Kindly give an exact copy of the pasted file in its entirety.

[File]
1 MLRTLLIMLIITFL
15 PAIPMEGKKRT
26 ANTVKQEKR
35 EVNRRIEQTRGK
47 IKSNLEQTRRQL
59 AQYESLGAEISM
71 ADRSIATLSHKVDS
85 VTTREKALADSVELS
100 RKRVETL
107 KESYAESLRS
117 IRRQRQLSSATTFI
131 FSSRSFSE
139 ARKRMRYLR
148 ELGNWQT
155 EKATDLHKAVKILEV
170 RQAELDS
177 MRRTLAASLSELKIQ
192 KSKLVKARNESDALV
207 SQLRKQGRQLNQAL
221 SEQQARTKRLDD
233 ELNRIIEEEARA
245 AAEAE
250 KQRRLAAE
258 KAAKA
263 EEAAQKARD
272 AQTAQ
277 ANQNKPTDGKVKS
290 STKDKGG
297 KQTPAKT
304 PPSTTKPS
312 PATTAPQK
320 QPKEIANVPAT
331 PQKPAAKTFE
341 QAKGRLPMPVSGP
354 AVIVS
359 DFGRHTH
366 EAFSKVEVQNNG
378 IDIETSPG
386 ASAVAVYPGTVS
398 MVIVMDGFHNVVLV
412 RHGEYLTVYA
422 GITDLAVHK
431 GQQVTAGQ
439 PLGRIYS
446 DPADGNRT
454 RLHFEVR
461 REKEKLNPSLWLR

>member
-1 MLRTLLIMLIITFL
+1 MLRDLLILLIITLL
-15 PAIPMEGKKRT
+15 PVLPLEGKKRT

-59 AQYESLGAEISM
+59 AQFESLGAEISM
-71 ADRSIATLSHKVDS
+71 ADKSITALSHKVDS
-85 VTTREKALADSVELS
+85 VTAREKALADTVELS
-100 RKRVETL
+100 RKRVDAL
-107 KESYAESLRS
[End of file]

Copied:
1 MLRTLLIMLIITFL
15 PAIPMEGKKRT
26 ANTVKQEKR
35 EVNRRIEQTRGK
47 IKSNLEQTRRQL
59 AQYESLGAEISM
71 ADRSIATLSHKVDS
85 VTTREKALADSVELS
100 RKRVETL
107 KESYAESLRS
117 IRRQRQLSSATTFI
131 FSSRSFSE
139 ARKRMRYLR
148 ELGNWQT
155 EKATDLHKAVKILEV
170 RQAELDS
177 MRRTLAASLSELKIQ
192 KSKLVKARNESDALV
207 SQLRKQGRQLNQAL
221 SEQQARTKRLDD
233 ELNRIIEEEARA
245 AAEAE
250 KQRRLAAE
258 KAAKA
263 EEAAQKARD
272 AQTAQ
277 ANQNKPTDGKVKS
290 STKDKGG
297 KQTPAKT
304 PPSTTKPS
312 PATTAPQK
320 QPKEIANVPAT
331 PQKPAAKTFE
341 QAKGRLPMPVSGP
354 AVIVS
359 DFGRHTH
366 EAFSKVEVQNNG
378 IDIETSPG
386 ASAVAVYPGTVS
398 MVIVMDGFHNVVLV
412 RHGEYLTVYA
422 GITDLAVHK
431 GQQVTAGQ
439 PLGRIYS
446 DPADGNRT
454 RLHFEVR
461 REKEKLNPSLWLR

>member
-1 MLRTLLIMLIITFL
+1 MLRDLLILLIITLL
-15 PAIPMEGKKRT
+15 PVLPLEGKKRT

-59 AQYESLGAEISM
+59 AQFESLGAEISM
-71 ADRSIATLSHKVDS
+71 ADKSITALSHKVDS
-85 VTTREKALADSVELS
+85 VTAREKALADTVELS
-100 RKRVETL
+100 RKRVDAL
-107 KESYAESLRS